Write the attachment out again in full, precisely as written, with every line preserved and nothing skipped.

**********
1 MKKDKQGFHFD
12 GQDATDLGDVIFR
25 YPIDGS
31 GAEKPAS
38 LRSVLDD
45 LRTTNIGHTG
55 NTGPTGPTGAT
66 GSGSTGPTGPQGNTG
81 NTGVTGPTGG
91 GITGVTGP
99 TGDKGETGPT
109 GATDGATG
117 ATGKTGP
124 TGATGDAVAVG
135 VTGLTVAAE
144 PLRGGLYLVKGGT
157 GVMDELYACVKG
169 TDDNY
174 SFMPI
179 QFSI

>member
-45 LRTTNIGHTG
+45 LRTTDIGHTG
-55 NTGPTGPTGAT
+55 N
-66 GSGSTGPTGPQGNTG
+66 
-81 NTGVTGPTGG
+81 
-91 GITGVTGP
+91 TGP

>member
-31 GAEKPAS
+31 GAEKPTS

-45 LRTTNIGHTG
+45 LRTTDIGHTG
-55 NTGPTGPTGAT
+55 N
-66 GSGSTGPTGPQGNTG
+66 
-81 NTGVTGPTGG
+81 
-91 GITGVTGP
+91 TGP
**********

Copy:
1 MKKDKQGFHFD
12 GQDATDLGDVIFR
25 YPIDGS
31 GAEKPAS
38 LRSVLDD
45 LRTTNIGHTG
55 NTGPTGPTGAT
66 GSGSTGPTGPQGNTG
81 NTGVTGPTGG
91 GITGVTGP
99 TGDKGETGPT
109 GATDGATG
117 ATGKTGP
124 TGATGDAVAVG
135 VTGLTVAAE
144 PLRGGLYLVKGGT
157 GVMDELYACVKG
169 TDDNY
174 SFMPI
179 QFSI

>member
-45 LRTTNIGHTG
+45 LRTTDIGHTG
-55 NTGPTGPTGAT
+55 N
-66 GSGSTGPTGPQGNTG
+66 
-81 NTGVTGPTGG
+81 
-91 GITGVTGP
+91 TGP

>member
-31 GAEKPAS
+31 GAEKPTS

-45 LRTTNIGHTG
+45 LRTTDIGHTG
-55 NTGPTGPTGAT
+55 N
-66 GSGSTGPTGPQGNTG
+66 
-81 NTGVTGPTGG
+81 
-91 GITGVTGP
+91 TGP